The Retablos

Retablo de Santa Teresa was created between 1777-1780. It forms part of the right transept, just around the corner from the pulpit and the main altar. Elaborately carved and gilded retablos are another signature element of the late Baroque style.

Retablo de San Juan de la Cruz was created at the same time as the one for Santa Teresa. It stands in the left transept, with the altar area to its right. Thus, the two founders of the Carmelitas Descalzos were given positions of great honor. They not only bracket the main exterior door, but flank the main altar itself.

Retablo de los Arcangeles was created in 1790. It has been described as "the most exuberant work of Baroque art in the world." In the three niches on either side, and one at the top center, stand the seven principal Archangels. They are Michael, Gabriel, Rafael, Jehudiel, Azrael, Uriel, and Baraquiel. I found the size and incredible detail of this work to be simply overwhelming.

The Archangel Michael is placed at the top center, clearly the most important position. Michael is seen as the commander of the armies of God. He is revered among Christians, Jews, and Muslims alike. In addition to Michael, this one small section of the retablo is populated with a host of cherubs and other figures. The amount of work required to create this rebablo boggles the mind.

Retablo de la Divina Providencia was also created approximately 1790. Some of the figures appearing in its niches include St. Albert of Sicily (lower left), Santa Teresa with the Christ Child (lower right), and San Juan de la Cruz (upper center).

Detail of Retablo de la Divina Providencia. Again, the incredible detail is almost more than one can absorb, even when focusing on just a small section of the retablo.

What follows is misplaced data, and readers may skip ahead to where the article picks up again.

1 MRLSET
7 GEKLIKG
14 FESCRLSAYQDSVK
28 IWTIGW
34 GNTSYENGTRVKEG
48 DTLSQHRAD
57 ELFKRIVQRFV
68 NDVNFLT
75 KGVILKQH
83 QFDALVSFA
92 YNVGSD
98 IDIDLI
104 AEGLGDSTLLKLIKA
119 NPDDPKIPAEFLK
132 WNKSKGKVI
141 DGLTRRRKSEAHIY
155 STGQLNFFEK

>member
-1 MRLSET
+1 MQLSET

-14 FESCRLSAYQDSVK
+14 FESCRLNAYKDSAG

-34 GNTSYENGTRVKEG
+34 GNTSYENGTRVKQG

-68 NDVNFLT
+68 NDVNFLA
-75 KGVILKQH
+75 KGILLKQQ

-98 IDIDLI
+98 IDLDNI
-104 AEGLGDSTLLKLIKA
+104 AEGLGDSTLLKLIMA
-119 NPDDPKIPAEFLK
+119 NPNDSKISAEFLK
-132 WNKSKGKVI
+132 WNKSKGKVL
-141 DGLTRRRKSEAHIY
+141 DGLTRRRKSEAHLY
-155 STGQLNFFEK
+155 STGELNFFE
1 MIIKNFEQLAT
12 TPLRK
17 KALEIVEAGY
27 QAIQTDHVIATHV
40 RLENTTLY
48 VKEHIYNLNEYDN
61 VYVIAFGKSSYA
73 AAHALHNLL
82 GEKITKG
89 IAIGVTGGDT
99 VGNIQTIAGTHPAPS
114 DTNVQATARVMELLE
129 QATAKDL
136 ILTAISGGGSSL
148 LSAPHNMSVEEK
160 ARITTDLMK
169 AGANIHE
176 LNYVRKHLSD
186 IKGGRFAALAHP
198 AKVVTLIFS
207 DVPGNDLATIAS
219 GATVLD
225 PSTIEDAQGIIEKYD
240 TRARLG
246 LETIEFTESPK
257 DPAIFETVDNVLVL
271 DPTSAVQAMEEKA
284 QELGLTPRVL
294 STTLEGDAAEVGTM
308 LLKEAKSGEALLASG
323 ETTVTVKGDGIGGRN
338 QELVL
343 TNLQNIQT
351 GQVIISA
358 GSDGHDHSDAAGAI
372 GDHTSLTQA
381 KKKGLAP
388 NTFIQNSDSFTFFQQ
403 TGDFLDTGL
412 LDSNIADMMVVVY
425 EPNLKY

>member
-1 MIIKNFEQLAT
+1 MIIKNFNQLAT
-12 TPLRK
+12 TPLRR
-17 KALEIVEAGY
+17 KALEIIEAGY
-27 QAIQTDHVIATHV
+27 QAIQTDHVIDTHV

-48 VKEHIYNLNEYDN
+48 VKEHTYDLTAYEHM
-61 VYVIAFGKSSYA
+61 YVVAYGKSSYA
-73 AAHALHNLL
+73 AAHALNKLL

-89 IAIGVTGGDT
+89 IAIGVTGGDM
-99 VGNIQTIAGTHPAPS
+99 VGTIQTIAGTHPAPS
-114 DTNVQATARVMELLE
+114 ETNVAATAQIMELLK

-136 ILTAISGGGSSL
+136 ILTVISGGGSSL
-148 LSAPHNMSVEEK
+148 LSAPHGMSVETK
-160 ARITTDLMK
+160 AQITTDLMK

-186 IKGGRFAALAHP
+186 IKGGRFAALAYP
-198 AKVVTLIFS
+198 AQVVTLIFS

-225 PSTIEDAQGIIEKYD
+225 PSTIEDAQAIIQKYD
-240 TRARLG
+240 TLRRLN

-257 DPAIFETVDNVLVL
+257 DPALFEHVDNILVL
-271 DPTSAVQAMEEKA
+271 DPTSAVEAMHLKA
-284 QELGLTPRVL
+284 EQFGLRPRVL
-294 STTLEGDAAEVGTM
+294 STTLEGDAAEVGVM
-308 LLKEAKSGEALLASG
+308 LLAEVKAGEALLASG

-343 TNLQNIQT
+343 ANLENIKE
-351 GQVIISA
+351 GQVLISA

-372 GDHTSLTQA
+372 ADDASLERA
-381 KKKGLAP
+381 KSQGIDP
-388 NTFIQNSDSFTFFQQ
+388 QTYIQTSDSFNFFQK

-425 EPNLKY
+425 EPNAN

Camarín del Virgen del Carmen 

Camarín de la Virgen del Carmen. A camarín is a ceremonial dressing room where the clothing of the Virgin Mary or another saint is changed. This gilded retablo is in three panels, covered by a huge scalloped shell. The glass case in the center panel holds the Virgen del Carmen. Above her, looking down, is San José.  The right and left panels, respectively, contain Santa Ana and San Joaquin.

The scalloped ceiling of the retablo is rich in symbolism. The scallop shell is the symbol of St. James, or Santiago the Moorslayer, patron of the Conquest. The origin of the symbol relates to the transport of the body of Santiago to Spain after his martyrdom. According to legend, as the ship approached shore a great storm washed the body overboard. However, it later washed ashore intact, covered with scallop shells. The lines in the shell, meeting at a central point, also denote the many routes that pilgrims take on their way to visit the tomb of Santiago in Compostela, Spain.

The Virgen del Carmen forms the centerpiece of this magnificent retablo. While the original retablo was destroyed in a fire in 1957, the one above is a faithful replica. In reviewing the photos for this posting, I was struck by the contrast between the ideas of poverty and simplicity upon which the Carmelitas Descalzos were founded, and the incredible wealth it took to build this ornate edifice. One wonders how they reconciled it. I suppose it had something to do with celebrating the "glory of God." But still...

This completes Part 8 of my San Luis Potosí series. I hope you enjoyed it and, if so, you take the time to leave a comment either in the Comments section below or directly by email. If you leave a question in the Comments section, PLEASE leave your email address so I can respond.

Hasta luego, Jim

1 comment:

  1. Jim,
    Very nice piece on this wonderful church and its treasures. You may be interested in my take on the Retablo de Los Angeles:



If your comment involves a question, please leave your email address so I can answer you. Thanks, Jim